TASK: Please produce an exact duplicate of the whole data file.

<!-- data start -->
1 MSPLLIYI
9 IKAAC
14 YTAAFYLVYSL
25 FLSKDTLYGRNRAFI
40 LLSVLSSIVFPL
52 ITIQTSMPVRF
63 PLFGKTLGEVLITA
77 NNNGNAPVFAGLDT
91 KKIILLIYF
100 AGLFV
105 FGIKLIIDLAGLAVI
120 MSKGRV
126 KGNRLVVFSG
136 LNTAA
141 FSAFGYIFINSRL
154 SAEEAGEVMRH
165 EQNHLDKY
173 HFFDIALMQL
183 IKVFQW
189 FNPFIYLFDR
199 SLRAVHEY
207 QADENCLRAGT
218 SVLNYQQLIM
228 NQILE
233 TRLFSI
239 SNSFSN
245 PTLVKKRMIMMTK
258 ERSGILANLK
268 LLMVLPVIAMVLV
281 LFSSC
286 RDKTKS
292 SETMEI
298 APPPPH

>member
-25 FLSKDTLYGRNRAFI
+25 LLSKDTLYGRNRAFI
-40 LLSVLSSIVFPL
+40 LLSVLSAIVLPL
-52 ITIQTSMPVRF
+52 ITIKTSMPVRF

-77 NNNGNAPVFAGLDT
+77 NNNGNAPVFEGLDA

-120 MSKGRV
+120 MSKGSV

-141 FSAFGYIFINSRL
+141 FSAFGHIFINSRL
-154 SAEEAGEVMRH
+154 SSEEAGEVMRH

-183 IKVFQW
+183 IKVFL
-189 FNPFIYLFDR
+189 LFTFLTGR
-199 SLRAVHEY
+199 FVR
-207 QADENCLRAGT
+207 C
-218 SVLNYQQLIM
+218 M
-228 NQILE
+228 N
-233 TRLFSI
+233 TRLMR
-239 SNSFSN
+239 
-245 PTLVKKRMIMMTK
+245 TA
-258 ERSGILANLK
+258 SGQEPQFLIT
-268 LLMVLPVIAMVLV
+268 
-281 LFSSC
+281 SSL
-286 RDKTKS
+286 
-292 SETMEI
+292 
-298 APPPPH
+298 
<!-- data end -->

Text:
1 MSPLLIYI
9 IKAAC
14 YTAAFYLVYSL
25 FLSKDTLYGRNRAFI
40 LLSVLSSIVFPL
52 ITIQTSMPVRF
63 PLFGKTLGEVLITA
77 NNNGNAPVFAGLDT
91 KKIILLIYF
100 AGLFV
105 FGIKLIIDLAGLAVI
120 MSKGRV
126 KGNRLVVFSG
136 LNTAA
141 FSAFGYIFINSRL
154 SAEEAGEVMRH
165 EQNHLDKY
173 HFFDIALMQL
183 IKVFQW
189 FNPFIYLFDR
199 SLRAVHEY
207 QADENCLRAGT
218 SVLNYQQLIM
228 NQILE
233 TRLFSI
239 SNSFSN
245 PTLVKKRMIMMTK
258 ERSGILANLK
268 LLMVLPVIAMVLV
281 LFSSC
286 RDKTKS
292 SETMEI
298 APPPPH

>member
-25 FLSKDTLYGRNRAFI
+25 LLSKDTLYGRNRAFI
-40 LLSVLSSIVFPL
+40 LLSVLSAIVLPL
-52 ITIQTSMPVRF
+52 ITIKTSMPVRF

-77 NNNGNAPVFAGLDT
+77 NNNGNAPVFEGLDA

-120 MSKGRV
+120 MSKGSV

-141 FSAFGYIFINSRL
+141 FSAFGHIFINSRL
-154 SAEEAGEVMRH
+154 SSEEAGEVMRH

-183 IKVFQW
+183 IKVFL
-189 FNPFIYLFDR
+189 LFTFLTGR
-199 SLRAVHEY
+199 FVR
-207 QADENCLRAGT
+207 C
-218 SVLNYQQLIM
+218 M
-228 NQILE
+228 N
-233 TRLFSI
+233 TRLMR
-239 SNSFSN
+239 
-245 PTLVKKRMIMMTK
+245 TA
-258 ERSGILANLK
+258 SGQEPQFLIT
-268 LLMVLPVIAMVLV
+268 
-281 LFSSC
+281 SSL
-286 RDKTKS
+286 
-292 SETMEI
+292 
-298 APPPPH
+298 